“They were afraid to let people get close to them,” Qusay Mohammed said. “They would keep people at a distance scared that [the civilians] would kill them.”
It was around then that city residents noticed an even more profound change: Suddenly, the wizened older ISIS members, many of them foreigners, disappeared from the city streets. In their wake, they left teenage locals whom they recruited into their ranks.
“The elders escaped. They took their families and their money and left,” said Jebril Shehada Abdullah, 28, a former police officer, who speculated that the older fighters had left for Syria or Turkey. “They left only the young guys. They were all locals who were deceived.”
That was hardly a positive development: The younger militants were little more than poorly educated, radicalized thugs intoxicated with power. They roared around east Mosul neighborhoods on motorcycles, threatening and terrorizing civilians.
“The people just stayed inside their houses. If you opened your door they would shoot you,” Abdullah said.
ISIS commandos who had been impossibly pious began to curse like sailors, screaming at residents and insulting their mothers in a way that only a month before would have earned them harsh discipline from their fellow jihadis.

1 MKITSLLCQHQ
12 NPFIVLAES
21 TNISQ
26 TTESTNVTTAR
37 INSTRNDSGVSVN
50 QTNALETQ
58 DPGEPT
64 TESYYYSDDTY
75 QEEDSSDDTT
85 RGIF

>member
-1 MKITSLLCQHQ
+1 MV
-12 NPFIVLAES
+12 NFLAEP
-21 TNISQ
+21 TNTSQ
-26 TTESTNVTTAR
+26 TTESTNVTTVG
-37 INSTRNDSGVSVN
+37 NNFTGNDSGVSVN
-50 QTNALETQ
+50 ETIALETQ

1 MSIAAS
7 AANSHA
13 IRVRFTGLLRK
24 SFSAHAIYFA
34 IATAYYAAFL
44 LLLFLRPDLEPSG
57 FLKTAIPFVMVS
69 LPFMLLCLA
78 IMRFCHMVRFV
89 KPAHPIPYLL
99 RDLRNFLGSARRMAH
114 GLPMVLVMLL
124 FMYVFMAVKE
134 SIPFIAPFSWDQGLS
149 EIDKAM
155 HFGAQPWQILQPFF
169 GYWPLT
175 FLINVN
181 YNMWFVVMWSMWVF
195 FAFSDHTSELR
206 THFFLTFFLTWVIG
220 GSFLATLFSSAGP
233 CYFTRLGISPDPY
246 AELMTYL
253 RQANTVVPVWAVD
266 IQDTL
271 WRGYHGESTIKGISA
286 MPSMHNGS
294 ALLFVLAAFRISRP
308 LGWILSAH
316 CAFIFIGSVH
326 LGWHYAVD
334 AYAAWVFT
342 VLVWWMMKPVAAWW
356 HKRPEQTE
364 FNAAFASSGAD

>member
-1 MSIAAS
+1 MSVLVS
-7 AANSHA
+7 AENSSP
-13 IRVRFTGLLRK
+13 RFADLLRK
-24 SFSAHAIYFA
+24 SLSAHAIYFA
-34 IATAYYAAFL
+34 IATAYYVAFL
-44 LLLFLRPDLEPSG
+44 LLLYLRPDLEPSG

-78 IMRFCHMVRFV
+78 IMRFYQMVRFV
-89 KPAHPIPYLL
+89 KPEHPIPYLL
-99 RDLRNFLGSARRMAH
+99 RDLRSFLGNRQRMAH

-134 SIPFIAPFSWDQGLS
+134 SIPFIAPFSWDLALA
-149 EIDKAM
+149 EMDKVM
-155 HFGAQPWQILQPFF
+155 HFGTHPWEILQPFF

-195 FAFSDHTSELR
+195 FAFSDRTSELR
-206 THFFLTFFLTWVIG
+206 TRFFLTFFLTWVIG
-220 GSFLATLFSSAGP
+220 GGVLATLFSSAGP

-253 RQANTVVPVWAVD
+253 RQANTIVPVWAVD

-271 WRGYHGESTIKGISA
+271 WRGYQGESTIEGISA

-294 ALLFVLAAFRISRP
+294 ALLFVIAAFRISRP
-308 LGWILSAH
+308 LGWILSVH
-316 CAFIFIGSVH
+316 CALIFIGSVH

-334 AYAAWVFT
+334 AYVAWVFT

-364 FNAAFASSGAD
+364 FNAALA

The youthful fighters went door-to-door, demanding that families move closer into Mosul to act as human shields against coalition airstrikes.
Mosul took on the trappings of a horror film. People suspected of treason or spying were not only beheaded as they had been before. The militants took to mounting the severed heads in public or kicking them around like soccer balls, according to reports from several survivors in Khazer Camp.
ISIS’ paranoia reached its nadir when the jihadis dressed up in pilfered Iraqi military uniforms and paraded into Hammam Alil, a town south of Mosul with Iraqi military flags and arrested everyone who came out to greet them.
“People came out to welcome them,” said Abdullah. “They took 150 locals in Hammam Alil and executed them.”
The anecdote is impossible to independently verify without access to further evidence, but several men from south of Mosul in Khazer Camp corroborated the story.
Even as their circumstances grew increasingly severe, many civilians still hoped to remain. The Iraqi military had airdropped pamphlets appealing to residents to remain in their homes, and many were afraid that life in the displaced peoples’ camps would be worse.
Ali Mohammed was worried for his wife: She was nine months pregnant and in no condition to flee the city on foot.
After 10 days holed up in his family home, his family of seven found themselves wedged between coalition airstrikes and ISIS mortars and car bombs. They decided to make a run for it.
With his wife and five children in tow, Ali Mohammed fashioned a white flag out of sheets and hustled about three miles to the Iraqi military’s front line. Even as they ran, ISIS sniper fire pecked the ground around them.
Ali Mohammed arrived at Khazer Camp on Nov. 9. His wife gave birth to their sixth child only a day later, he said, born safe from the horror they had just left behind.